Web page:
This research note is from Volume 6 of the Journal of the Society for Armenian Studies (1992,1993). The original pagination has been kept intact, although the paragraphing has been altered to fit the web. The footnotes in the original have also been converted to endnotes for the web. This is made available with permission from the Society for Armenian Studies.
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Rewriting History: Recent Azeri

Alterations of Primary Sources

Dealing with Karabakh

George A. Bournoutian

The Armeno-Azeri conflict over Nagorno-Karabakh has spilled over, as might be expected, into the academic arena. Partisans of both sides have produced polemical studies affirming historical claims to the region. Certain Azeri academics, however, have recently gone beyond the bounds of acceptable standards of scholarship by manipulating the text of printed editions of primary sources. These mutations, in what purport to be critical editions, consist chiefly in expunging most references to Armenia and the Armenians. These altered editions have been printed in press runs of tens of thousands, and will, in time, replace the now rare earlier editions. One fears that these new versions will be regularly cited by inexperienced historians, or by those with a political agenda,[[1]] to the detriment of objective scholarship for decades to come.

Most published primary sources on Karabakh were translated into Russian and modern Azeri during two different periods. Beginning in the late nineteenth and continuing into the early twentieth century, Armenian and West European materials were faithfully translated into Russian by scholars of the tsarist era. In the 1950s and early 1960s, during the Soviet period, a number of Persian primary sources dealing with Karabakh, which were located in the Baku archives, were accurately translated into Azeri and Russian by scholars of the Institute of History of the Academy of Sciences of Azerbaijan. All of these early translations were issued in limited editions and are now out of print.[[2]]

During the 1980s and 1990s, that is, since the recent political and military conflict over Nagorno-Karabakh, many new editions of these earlier translations have been published by the Academy of Sciences of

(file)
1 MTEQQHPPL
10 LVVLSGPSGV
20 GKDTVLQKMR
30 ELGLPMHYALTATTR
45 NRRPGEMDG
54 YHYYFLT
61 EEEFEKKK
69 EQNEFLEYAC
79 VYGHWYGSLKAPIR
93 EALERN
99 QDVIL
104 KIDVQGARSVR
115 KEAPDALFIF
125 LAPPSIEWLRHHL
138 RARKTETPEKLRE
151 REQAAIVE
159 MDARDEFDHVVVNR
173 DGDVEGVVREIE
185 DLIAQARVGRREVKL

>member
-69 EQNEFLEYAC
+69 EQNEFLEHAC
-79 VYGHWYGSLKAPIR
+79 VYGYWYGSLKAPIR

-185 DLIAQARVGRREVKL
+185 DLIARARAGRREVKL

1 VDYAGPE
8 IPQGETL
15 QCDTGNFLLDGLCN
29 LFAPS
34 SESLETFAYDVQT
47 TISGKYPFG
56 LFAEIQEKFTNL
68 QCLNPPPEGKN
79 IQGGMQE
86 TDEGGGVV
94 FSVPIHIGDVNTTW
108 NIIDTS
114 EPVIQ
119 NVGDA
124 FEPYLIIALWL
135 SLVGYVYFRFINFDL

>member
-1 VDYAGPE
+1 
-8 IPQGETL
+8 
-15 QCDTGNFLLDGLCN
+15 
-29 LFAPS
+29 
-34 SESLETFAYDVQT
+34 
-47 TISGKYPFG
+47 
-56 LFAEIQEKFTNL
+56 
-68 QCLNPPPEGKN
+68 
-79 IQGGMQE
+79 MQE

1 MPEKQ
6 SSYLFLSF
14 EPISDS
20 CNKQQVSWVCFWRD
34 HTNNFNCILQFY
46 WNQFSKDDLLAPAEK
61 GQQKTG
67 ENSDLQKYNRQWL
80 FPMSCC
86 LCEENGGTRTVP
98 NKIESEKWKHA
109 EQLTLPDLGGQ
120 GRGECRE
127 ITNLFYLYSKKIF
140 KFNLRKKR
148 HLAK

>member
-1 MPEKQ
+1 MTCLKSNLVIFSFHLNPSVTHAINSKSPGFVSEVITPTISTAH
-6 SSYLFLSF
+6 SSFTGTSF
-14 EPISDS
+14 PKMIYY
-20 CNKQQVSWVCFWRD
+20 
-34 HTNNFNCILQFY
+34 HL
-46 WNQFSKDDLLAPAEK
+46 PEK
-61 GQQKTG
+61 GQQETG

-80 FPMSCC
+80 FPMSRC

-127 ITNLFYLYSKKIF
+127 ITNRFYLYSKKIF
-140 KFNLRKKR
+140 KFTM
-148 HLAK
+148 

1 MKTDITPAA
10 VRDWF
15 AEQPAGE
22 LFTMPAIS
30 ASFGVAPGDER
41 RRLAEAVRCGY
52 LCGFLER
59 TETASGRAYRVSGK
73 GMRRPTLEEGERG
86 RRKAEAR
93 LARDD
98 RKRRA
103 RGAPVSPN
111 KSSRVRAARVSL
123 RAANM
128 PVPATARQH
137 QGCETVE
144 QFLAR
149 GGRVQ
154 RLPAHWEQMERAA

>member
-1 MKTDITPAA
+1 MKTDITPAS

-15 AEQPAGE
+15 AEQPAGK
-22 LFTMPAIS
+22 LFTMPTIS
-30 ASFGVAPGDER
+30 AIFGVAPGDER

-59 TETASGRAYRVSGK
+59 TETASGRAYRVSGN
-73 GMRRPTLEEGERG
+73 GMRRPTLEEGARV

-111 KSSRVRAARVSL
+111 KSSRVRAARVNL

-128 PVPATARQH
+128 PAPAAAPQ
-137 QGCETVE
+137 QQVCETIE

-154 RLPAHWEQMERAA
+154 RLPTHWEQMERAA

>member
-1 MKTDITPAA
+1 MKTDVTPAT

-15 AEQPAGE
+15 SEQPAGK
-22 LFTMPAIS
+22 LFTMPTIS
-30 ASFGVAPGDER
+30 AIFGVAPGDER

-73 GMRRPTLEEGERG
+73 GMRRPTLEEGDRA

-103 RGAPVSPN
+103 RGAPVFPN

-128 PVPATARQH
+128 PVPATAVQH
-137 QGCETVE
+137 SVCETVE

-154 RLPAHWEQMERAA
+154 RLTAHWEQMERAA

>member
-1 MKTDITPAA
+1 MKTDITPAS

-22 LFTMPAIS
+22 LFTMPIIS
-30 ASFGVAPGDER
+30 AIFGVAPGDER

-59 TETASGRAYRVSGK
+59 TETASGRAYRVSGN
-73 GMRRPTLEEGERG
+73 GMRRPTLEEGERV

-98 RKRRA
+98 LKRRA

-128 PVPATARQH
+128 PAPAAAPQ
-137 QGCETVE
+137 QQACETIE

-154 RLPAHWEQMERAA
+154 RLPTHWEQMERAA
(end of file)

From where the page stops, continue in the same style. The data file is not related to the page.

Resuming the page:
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Azerbaijan, or by other state-sponsored publishers, in which most references to Armenia and Armenians have been altered or deleted.

In his edition of the Russian translation of an eighteenth- century history of Karabakh by the Armenian patriarch of the Holy See of Gandzasar in Karabakh, Academician Ziya M. Buniatov, head of the Azerbaijani Academy of Sciences, has blatantly and systematically replaced the noun Armenian with Albanian.[[3]]

Several travelers' accounts have also been subject to the same tampering by Buniatov. For one example, in Buniatov's new edition of the account of the German traveler Johann Shiltberger of his wanderings through Karabakh in the early fifteenth century, Buniatov has deleted critical references to Armenia and Armenians, particularly in those parts of the text which depict an Armenian presence in Karabakh. Buniatov has boldly omited chapters 63 through 66 of the manuscript, some twenty pages in all, which deal with Armenia and the Armenians, and has altered some of the text which he has maintained in his edition.[[4]]

As an illustration of a critical alteration of the text, we see that chapter 62 of the original German reads as follows:

In Armenien bin ich oft gewesen. Nach dem Tode Tämerlins kam ich zu seinem Sohn Scharoch, der in Armenien zwei Königreiche hatte. Er war gern in Armenien, denn die Landschaft dort ist sehr schön. Er verbrachte auch oft den Winter mit seinen Volk dort, da es schöne Weidegründe gibt. Ein großer Fluß, der Chur oder auch Tigris, fließt durch diese Lande. Hier am fluß, wächst die beste Seide. Die Landschaft heißt in heidnischer Sprache Karabag, und die Heiden hatten sie ganz in Besitz, wenn sie auch in Armenian lag. Auch in den Dörfern leben Armenier, doch sind sie den Heiden zinspflichtig.[[5]]

The first Russian edition, translated and published in 1866 by Professor F.K. Brun of the Imperial University of South Russia in Odessa reads:

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Ia takzhe provel mnogo vremeni v Armenii. Po smerti Tamerlana, popal ia k synu ego, vladevshemu dvumia korolevstvami v Armenii. Etot syn, po imeni Shah-Rokh, imel obyknovenie zimovat' na bolshoi ravnine, imenuemoi Karabag i otlichaiushcheisia khoroshimi pastbishchami. Ee oroshaet reka Kur, nazyvaemaia Tigr, i vozle beregov sei reki sobiraetsia samyi luchshii sholk. Khotia eta ravnina lezhit v Armenii, tem ne menee ona prinadlezhit iazychnikam, kotorym armianskie seleniia prinuzhdeny platit' ban'.[[6]]

The English translation by J. Buchan Telfer, published by the Hakluyt Society, reads: